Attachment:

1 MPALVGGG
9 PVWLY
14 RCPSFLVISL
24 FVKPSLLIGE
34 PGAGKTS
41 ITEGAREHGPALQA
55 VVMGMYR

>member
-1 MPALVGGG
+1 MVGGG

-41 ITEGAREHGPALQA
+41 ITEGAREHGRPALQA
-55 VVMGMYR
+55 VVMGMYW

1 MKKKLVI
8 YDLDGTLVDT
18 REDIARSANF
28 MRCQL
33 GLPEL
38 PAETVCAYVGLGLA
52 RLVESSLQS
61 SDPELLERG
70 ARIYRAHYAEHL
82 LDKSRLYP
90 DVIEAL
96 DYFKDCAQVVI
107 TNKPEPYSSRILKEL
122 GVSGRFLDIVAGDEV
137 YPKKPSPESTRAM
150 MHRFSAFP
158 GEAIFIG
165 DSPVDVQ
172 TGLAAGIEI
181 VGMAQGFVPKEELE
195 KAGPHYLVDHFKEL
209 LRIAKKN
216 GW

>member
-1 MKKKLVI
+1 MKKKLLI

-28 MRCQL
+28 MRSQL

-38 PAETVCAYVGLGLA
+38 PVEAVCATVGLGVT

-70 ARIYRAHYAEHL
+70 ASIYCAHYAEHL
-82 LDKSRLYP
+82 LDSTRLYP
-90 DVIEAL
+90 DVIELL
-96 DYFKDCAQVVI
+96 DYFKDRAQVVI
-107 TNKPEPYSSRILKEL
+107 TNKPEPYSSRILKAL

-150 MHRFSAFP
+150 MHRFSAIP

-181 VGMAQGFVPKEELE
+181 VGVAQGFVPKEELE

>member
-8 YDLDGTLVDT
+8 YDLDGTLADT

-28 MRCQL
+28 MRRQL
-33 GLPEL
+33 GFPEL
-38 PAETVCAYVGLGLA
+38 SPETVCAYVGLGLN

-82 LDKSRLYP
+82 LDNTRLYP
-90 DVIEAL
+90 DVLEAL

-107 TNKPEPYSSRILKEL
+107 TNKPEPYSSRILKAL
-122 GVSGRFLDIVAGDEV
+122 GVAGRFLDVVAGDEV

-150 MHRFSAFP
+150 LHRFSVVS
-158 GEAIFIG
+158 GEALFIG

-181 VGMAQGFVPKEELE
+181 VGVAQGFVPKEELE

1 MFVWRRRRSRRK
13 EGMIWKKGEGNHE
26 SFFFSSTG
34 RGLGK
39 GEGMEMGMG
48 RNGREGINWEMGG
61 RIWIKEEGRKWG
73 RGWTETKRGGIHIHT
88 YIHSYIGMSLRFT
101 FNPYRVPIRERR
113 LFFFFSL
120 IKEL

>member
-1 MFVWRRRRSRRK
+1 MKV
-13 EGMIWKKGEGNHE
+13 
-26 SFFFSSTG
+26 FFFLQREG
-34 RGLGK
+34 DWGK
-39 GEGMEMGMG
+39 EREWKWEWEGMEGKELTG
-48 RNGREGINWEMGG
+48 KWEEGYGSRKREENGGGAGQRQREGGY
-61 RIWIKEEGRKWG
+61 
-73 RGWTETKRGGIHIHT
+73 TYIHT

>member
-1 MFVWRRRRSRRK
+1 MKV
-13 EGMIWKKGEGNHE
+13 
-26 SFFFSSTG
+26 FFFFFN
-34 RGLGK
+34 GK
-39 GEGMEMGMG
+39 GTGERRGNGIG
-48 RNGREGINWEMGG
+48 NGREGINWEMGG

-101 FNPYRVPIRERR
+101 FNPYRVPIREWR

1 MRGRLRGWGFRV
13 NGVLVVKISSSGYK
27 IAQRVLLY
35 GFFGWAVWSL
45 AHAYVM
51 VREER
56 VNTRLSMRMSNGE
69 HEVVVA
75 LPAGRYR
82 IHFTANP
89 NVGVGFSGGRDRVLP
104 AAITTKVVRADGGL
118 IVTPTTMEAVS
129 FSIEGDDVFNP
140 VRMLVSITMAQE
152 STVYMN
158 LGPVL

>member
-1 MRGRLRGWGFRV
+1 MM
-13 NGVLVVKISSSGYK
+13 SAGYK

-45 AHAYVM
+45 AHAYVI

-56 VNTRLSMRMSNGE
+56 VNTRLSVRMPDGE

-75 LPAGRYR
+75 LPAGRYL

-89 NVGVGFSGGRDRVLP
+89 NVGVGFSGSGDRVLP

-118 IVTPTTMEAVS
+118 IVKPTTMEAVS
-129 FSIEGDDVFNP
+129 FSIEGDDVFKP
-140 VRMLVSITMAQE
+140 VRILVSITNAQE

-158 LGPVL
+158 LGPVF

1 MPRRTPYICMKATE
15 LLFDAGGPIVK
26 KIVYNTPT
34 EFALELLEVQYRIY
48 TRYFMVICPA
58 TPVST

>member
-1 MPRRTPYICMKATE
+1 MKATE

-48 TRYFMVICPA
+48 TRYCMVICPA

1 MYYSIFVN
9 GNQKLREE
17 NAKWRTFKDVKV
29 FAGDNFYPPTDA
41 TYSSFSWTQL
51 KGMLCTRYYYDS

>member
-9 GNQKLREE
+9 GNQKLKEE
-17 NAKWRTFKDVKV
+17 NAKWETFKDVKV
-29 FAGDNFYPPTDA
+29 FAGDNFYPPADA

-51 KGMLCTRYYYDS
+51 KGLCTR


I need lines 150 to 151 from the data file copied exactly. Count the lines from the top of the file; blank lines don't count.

-56 VNTRLSMRMSNGE
+56 VNTRLSVRMPDGE